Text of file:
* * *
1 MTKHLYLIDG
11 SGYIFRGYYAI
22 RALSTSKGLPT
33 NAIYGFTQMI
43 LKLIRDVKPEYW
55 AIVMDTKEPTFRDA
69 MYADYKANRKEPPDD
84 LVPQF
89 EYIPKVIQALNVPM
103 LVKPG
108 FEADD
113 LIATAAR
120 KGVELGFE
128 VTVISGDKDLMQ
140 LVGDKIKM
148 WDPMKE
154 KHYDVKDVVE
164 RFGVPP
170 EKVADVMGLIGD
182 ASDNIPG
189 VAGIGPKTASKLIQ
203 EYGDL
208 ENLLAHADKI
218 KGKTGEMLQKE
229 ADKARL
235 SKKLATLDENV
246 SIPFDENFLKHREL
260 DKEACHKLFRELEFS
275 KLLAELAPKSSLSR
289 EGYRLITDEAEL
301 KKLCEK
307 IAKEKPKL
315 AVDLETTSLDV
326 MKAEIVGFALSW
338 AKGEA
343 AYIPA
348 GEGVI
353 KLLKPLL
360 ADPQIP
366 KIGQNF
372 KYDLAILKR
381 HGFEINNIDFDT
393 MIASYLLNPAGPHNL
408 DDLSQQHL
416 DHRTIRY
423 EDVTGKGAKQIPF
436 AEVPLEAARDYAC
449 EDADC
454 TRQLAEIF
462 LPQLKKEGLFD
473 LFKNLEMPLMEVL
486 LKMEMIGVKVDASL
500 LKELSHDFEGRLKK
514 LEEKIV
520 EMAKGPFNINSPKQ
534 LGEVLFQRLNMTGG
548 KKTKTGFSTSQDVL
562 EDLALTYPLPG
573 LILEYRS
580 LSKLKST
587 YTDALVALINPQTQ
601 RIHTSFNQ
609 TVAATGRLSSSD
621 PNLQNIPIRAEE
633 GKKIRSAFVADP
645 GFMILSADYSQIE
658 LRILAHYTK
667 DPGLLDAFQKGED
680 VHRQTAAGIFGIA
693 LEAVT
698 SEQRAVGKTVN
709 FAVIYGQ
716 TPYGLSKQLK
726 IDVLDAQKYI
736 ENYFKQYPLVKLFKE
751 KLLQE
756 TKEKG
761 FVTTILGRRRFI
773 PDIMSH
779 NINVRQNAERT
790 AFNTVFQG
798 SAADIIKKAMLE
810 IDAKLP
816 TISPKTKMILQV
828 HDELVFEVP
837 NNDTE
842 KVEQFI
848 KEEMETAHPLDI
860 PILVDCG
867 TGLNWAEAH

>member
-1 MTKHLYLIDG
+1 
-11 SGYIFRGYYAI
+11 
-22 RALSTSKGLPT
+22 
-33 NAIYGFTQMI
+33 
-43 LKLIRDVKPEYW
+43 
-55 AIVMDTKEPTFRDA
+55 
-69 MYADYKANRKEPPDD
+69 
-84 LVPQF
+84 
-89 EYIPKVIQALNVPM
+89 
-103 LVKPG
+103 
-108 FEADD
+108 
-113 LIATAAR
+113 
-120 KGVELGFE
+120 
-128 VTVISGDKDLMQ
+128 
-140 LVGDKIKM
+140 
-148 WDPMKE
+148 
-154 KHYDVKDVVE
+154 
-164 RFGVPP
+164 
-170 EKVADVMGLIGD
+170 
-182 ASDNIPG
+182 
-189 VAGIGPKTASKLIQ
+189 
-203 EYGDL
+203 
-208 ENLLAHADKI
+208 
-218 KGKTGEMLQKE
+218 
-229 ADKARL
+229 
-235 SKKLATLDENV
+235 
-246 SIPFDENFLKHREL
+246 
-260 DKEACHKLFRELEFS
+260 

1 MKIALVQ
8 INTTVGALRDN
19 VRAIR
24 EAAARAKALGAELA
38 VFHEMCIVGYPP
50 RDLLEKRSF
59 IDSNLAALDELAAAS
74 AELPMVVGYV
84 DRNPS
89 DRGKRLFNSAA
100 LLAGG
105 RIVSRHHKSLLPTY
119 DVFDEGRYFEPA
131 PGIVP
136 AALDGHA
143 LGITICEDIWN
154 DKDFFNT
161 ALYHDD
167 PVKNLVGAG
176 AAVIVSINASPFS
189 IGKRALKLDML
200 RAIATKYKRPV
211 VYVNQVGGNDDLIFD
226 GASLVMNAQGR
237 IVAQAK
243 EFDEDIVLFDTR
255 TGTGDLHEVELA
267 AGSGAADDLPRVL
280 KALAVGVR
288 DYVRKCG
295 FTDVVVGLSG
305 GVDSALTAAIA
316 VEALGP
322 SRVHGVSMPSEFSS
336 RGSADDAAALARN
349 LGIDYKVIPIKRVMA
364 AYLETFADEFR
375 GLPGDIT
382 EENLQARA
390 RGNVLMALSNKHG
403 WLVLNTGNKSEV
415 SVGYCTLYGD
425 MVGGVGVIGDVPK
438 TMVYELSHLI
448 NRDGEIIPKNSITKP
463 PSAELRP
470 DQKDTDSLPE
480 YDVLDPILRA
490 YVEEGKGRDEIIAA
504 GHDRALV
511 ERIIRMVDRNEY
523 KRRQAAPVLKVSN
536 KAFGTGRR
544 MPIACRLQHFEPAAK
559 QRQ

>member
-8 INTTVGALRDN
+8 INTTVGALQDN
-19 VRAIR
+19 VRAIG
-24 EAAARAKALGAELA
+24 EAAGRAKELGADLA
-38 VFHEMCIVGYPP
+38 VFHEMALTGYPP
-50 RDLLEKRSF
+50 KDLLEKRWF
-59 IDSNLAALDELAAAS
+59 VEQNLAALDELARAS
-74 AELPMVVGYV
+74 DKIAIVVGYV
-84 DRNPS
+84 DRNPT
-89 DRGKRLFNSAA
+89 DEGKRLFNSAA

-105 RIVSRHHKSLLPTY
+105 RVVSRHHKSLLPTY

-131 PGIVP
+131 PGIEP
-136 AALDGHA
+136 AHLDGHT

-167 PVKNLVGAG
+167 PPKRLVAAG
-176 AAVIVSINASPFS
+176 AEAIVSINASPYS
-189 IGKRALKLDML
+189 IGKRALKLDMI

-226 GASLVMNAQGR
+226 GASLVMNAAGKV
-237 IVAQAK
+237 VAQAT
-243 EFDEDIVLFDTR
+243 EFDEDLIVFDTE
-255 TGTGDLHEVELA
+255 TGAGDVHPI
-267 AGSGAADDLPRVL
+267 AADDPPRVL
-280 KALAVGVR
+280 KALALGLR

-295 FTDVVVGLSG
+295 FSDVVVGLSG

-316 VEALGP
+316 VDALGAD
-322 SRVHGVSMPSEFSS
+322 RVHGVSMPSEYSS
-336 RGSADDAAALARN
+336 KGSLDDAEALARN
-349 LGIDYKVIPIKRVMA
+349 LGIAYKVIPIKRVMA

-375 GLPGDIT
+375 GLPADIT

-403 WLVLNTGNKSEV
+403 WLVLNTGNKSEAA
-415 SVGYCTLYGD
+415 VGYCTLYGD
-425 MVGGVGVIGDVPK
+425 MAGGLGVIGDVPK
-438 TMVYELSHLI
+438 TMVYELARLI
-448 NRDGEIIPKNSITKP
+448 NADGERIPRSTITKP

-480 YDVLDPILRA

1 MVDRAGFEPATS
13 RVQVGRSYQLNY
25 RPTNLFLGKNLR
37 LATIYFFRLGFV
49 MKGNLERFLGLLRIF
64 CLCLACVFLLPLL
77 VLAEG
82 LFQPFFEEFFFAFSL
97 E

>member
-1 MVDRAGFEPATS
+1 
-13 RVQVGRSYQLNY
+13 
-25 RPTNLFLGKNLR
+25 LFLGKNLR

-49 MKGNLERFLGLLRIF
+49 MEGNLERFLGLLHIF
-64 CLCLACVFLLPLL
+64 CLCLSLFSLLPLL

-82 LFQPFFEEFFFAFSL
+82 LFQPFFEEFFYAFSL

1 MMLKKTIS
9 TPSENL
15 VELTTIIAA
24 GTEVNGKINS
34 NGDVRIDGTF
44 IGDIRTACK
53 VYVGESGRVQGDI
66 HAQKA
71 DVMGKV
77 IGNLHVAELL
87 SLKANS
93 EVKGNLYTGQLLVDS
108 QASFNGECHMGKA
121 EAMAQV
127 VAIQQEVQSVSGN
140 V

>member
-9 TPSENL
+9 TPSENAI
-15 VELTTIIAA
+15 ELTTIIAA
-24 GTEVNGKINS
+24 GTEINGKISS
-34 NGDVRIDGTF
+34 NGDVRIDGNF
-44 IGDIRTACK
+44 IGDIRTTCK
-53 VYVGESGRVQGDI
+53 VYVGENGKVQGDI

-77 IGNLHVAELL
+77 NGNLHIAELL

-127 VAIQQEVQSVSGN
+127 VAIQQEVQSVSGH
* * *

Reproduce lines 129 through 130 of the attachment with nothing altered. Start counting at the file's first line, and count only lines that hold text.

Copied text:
+170 
-182 ASDNIPG